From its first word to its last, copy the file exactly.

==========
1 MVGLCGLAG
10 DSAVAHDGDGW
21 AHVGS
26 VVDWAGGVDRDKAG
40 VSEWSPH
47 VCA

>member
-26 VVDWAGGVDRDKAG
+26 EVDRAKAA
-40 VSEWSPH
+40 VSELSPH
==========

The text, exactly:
1 MVGLCGLAG
10 DSAVAHDGDGW
21 AHVGS
26 VVDWAGGVDRDKAG
40 VSEWSPH
47 VCA

>member
-26 VVDWAGGVDRDKAG
+26 EVDRAKAA
-40 VSEWSPH
+40 VSELSPH